Northern Iraq looks to 'dark tourism' for cash

In an October 2013, Bayan Sami Abdul Rahman, then the Kurdistan Regional Government’s representative to the United Kingdom, outlined sectors of the economy then being developed in Iraqi Kurdistan.

She discussed relevant prospects in the autonomous region’s oil and gas sector, as well as its tourism industry.

One particular area she outlined was referred to as “sites of conscience,” or “dark tourism.”

Sgt. Nolan Heanu, a mechanic with HHS, TF 2-11 FA, stops to check out a display portraying the 1988 gas attack inside the memorial in Iraq. The casing of the bomb sticking out of the ground came from an actual bomb used in the attack 16 years ago. (Sgt. Sean Kimmons)

“I’m sure you know people visit Auschwitz as a way of discovering the history of the Nazis and what happened the Jewish community,” Rahman said. “This is apparently a sector of tourism worldwide that does very well.

“We want the world to know our story and what happened in Kurdistan, both positive and negative,” she added. “We want the world to know about the genocide, the chemical weapon bombardments, the torture, the executions.”

Rahman was referring to the Anfal, the genocidal campaign waged by the Saddam Hussein regime against Kurdistan in the late 1980s which killed 182,000 Kurds. One notably infamous incident of that period was the gassing and killing of 5,000 Kurdish civilians in a single day in the town of Halabja on the Iranian border.

The sites of these atrocities still exist. Amna Suraka, for example, was a headquarters of Iraqi intelligence during Saddam’s rule, where his regime applied the most brutal forms of torture against his Kurdish victims and “disappeared” many. It is now a museum.

Rather than destroy the site, which was known as Saddam’s ” House of Horrors,” the Kurdish authorities decided that preserving it as museum would commemorate those who were killed there, and as a stark reminder of the regime’s brutality against the Kurds.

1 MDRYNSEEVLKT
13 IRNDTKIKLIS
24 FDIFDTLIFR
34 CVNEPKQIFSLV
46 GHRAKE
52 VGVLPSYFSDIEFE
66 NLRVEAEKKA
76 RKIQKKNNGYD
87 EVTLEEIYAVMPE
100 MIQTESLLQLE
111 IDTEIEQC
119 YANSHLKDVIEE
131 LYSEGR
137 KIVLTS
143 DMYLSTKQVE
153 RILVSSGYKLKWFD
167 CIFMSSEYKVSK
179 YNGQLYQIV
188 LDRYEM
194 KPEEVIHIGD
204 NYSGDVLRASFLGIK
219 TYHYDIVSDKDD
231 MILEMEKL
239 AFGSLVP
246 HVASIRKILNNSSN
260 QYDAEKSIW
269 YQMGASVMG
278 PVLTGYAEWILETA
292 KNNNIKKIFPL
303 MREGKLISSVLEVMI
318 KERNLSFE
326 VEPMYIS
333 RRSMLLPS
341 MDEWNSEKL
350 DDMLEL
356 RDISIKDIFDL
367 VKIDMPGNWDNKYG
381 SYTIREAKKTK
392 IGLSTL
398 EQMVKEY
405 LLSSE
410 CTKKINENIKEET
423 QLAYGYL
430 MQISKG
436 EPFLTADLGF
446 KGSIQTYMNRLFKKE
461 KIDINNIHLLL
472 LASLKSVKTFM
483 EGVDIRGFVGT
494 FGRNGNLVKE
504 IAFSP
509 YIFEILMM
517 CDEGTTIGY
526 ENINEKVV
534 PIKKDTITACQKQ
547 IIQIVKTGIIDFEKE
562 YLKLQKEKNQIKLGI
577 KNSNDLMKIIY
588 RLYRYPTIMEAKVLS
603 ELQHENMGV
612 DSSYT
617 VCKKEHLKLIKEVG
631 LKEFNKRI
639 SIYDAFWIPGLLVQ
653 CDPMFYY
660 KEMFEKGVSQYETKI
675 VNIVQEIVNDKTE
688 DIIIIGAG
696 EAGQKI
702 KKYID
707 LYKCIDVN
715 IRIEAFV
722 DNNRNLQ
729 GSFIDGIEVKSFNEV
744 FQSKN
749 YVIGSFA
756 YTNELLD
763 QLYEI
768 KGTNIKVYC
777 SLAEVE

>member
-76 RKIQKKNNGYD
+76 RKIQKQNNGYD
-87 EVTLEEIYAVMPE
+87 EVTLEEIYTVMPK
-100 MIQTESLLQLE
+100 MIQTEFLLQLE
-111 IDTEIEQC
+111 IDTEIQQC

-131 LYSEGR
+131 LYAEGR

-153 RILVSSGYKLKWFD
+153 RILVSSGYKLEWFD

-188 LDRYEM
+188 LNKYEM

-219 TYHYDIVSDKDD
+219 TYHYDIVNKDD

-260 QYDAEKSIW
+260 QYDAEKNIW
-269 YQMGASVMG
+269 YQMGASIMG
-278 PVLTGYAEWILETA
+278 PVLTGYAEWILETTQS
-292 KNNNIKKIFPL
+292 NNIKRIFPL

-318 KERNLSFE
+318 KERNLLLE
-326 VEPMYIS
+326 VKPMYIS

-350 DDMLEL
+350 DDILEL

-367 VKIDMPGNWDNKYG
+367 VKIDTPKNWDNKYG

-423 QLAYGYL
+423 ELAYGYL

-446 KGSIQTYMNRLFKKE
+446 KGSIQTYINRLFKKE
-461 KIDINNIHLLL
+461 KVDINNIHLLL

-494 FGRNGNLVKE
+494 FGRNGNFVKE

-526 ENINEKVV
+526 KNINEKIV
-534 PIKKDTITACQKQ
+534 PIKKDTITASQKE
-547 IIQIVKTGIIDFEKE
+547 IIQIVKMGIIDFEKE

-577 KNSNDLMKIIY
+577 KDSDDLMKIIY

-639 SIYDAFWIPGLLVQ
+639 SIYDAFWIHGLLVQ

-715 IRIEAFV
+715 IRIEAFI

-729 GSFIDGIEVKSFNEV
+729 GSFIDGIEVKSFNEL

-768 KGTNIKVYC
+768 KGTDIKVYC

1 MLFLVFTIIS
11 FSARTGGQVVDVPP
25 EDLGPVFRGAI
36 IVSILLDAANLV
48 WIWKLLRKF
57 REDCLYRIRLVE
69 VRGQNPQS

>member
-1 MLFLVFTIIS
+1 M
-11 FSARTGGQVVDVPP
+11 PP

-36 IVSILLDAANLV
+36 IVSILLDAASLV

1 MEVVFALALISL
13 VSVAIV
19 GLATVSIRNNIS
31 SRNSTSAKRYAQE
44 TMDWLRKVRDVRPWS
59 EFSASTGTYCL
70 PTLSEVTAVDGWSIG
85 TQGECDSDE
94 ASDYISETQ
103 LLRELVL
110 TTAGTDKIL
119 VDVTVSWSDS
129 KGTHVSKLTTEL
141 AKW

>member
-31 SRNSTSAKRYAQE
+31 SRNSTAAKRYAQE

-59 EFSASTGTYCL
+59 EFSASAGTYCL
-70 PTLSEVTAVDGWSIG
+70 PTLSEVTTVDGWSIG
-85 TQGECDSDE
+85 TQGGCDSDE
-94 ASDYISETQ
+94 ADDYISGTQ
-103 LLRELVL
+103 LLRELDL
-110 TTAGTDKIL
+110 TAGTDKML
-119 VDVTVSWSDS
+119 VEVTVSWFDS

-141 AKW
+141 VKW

A hall of mirrors in the complex consists of a staggering 182,000 shards of glass, one for each victim of the Anfal. Also in Halabja there is a memorial and museum to the gas attack.

TOP ARTICLES
This is why Iran is smuggling boatloads of weapons into Yemen

The top US admiral in the Middle East said that Iran continues to smuggle illicit weapons and technology into Yemen, stoking the civil strife.

This is why Trump wants a massive military parade on Pennsylvania Avenue

President Donald Trump's trip to France for the country's Bastille Day parade in July left him wanting to replicate the experience back home.

The Navy just fired more commanders connected with ship collisions

Just before hearings on Capitol Hill, the US Navy has fired two senior commanders in the Pacific region in connection with recent deadly collisions.

'The man who saved the world' dies at 77

Stanislav Petrov was on the overnight shift in the early morning hours of Sept. 26 when the computers showed US had launched five nuclear missiles.

This is the fictional country the Russians are training to fight

Just like the U.S. trains to fight in Atropia, Centralia, and North Brownland, the Russian military gears up to fight Veishnoriya to protect its interests.

9 struggles infantrymen know all too well about mail drops

While you're deployed, mail becomes a commodity. Emotions can roller coaster as that mail truck rolls in, though — you never actually know what you'll get.

Putin is keeping a watchful eye on the Zapad exercises

Putin attended the week-long war games with Belarus that have demonstrated the Russian military's resurgent might and made neighboring countries nervous.

This video of a Russian helicopter accidentally firing on observers is crazy

Two people were hospitalized with heavy injuries after a helicopter accidentally fired on observers, likely journalists, of the Zapad '17 exercises.

This is the story behind one of the most successful fighters ever built

The McDonnell Douglas F-15 Eagle was the pinnacle of US air superiority, incorporating advanced technology to create a fierce multi-role fighter aircraft.

Japan has built a baby Globemaster

The Kawasaki C-2 can haul 30 tons of cargo over 3,000 nautical miles and costs almost half the amount to build as the C-17 Globemaster III.

THE MIGHTY SURVEY GIVE-AWAY

We want to hear your thoughts. Complete our survey for a chance to win 1 of 5 gaming consoles

COMPLETE SURVEY TO WIN